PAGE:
Cages Are Cruel. The Desert Is, Too.
By Francisco Cant
Mr. Cant was a Border Patrol agent from 2008 to 2012.
June 30, 2018 The New York Times
A marker over an immigrant’s grave in Holtville, Calif. Hundreds of immigrants, many of whom died while crossing the desert from Mexico into the United States, are buried in a cemetery there.CreditJohn Moore/Getty Images
TUCSON — During the three and a half years I worked for the United States Border Patrol, from 2008 to 2012, America’s immigration enforcement never made less sense to me than when I tried to explain it to those most affected by it.
Once, patrolling the border fence, I was flagged down by a woman on the other side. She asked for information about her son. She didn’t know where or how long ago he had crossed, or whether he had been detained or become lost somewhere along the way. She didn’t even know whether he was still alive.
I struggle to remember what I told her. It’s possible I explained that crossing often entailed walking for days or weeks through the desert. It’s possible I suggested filing a missing persons report. It’s possible I gave her the number of a hotline that could match her son’s name and birth date to a person deep within the immigration detention system — a person regarded as a criminal by the United States government, another body filling a bed in a private detention center, a person who, to the woman trembling at the fence, represented the entire world.
After a month of outrage at the cruelty of President Trump’s “zero tolerance” policy, last week we saw a stream of confounding and divergent statements on immigration: The president suggested depriving undocumented migrants of due process; Attorney General Jeff Sessions insisted that every adult who crossed illegally would be prosecuted; and the commissioner of Customs and Border Protection announced that families would once again be released together to await trial. Meanwhile, thousands of separated children and their parents remain trapped in a web of shelters and detention facilities run by nonprofit groups and private prison, security and defense companies.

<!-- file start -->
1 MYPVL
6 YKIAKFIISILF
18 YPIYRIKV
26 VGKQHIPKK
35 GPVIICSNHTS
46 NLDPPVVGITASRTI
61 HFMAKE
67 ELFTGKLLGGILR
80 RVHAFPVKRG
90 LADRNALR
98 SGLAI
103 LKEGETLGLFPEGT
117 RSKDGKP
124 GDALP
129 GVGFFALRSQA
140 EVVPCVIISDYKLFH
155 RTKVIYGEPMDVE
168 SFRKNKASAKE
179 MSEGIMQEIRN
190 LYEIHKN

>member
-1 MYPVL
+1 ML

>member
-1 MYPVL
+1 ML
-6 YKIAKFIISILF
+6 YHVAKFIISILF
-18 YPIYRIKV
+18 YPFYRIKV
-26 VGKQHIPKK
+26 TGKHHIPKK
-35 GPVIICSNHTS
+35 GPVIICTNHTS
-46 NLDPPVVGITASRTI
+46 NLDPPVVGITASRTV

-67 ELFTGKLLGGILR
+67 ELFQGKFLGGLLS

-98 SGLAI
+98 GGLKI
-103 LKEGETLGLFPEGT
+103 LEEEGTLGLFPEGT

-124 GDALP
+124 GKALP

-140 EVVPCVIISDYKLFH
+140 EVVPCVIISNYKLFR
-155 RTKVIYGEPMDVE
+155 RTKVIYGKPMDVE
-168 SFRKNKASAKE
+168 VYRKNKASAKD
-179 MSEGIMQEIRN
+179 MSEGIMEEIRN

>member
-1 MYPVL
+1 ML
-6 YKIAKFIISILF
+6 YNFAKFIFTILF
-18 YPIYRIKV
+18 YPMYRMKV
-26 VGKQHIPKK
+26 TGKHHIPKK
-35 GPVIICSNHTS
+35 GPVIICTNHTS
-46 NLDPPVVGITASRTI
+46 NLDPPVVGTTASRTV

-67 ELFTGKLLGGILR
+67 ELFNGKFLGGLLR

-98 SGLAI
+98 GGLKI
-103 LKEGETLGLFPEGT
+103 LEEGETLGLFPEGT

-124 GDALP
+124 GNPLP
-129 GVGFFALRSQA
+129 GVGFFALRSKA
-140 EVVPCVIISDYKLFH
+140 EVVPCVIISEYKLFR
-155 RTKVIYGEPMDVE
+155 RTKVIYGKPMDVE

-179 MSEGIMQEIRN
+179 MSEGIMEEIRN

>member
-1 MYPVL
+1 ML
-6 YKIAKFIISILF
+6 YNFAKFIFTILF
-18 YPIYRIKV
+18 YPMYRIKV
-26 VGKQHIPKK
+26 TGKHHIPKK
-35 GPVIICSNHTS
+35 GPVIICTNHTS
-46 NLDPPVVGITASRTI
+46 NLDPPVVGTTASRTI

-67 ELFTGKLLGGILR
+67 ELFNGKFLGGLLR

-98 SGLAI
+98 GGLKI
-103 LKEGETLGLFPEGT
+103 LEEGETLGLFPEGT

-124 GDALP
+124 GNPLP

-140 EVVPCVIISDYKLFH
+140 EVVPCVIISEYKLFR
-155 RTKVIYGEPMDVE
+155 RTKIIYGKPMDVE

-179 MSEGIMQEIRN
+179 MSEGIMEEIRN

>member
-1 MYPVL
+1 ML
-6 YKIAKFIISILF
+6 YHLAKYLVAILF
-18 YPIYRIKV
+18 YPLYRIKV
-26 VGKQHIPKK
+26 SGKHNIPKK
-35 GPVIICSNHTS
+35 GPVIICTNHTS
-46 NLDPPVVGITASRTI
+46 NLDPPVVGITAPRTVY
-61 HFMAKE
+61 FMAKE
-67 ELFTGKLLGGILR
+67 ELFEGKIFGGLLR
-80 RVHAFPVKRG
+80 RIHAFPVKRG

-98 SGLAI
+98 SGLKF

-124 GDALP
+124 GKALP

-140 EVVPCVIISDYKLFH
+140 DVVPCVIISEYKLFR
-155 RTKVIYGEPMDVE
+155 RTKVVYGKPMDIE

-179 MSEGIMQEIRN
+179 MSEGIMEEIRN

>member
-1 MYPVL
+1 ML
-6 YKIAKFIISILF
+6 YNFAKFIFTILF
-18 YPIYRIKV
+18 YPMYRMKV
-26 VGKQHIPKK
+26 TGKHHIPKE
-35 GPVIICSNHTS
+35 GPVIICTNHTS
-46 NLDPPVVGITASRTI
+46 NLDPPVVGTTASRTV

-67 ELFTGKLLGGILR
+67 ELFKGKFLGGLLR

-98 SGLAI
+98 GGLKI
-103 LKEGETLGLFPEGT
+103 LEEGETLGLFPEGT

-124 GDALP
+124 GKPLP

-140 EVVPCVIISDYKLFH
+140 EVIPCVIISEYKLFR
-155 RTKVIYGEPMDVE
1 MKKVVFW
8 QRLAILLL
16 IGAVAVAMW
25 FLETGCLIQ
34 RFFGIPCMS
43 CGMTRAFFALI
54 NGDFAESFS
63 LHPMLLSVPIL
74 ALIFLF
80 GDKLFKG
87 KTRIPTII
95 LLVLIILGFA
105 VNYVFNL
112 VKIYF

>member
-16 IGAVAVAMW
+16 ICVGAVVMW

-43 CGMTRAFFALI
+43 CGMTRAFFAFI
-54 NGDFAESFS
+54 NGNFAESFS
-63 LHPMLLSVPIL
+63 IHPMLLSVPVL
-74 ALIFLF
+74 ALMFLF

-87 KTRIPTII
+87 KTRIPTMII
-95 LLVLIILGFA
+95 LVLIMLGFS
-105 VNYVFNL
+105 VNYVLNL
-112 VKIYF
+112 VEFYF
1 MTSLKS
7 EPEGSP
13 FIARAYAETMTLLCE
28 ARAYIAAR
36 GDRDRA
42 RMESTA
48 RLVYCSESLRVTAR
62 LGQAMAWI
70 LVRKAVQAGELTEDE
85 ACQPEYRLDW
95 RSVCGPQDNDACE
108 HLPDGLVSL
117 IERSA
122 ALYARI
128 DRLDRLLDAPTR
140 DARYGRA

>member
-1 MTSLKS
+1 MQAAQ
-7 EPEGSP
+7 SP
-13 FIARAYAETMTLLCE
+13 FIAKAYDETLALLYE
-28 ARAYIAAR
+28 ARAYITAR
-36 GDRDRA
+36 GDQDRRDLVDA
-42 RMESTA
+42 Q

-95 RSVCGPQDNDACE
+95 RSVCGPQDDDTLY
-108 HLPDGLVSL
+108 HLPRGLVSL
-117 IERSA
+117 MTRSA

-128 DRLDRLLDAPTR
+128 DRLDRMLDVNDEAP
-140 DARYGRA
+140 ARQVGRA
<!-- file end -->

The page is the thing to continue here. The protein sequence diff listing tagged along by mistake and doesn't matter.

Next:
It is important to understand that the crisis of separation manufactured by the Trump administration is only the most visibly abhorrent manifestation of a decades-long project to create a “state of exception” along our southern border.
This concept was used by the Italian philosopher Giorgio Agamben in the aftermath of Sept. 11 to describe the states of emergency declared by governments to suspend or diminish rights and protections. In April, when the president deployed National Guard troops to the border (an action also taken by his two predecessors), he declared that “the situation at the border has now reached a point of crisis.” In fact, despite recent upticks, border crossings remained at historic lows and the border was more secure than ever — though we might ask, secure for whoｍ？
For most Americans, what happens on the border remains out of sight and out of mind. But in the immigration enforcement community, the militarization of the border has given rise to a culture imbued with the language and tactics of war.
Border agents refer to migrants as “criminals,” “aliens,” “illegals,” “bodies” or “toncs” (possibly an acronym for “temporarily out of native country” or “territory of origin not known” — or a reference to the sound of a Maglite hitting a migrant’s skull). They are equipped with drones, helicopters, infrared cameras, radar, ground sensors and explosion-resistant vehicles. But their most deadly tool is geographic — the desert itself.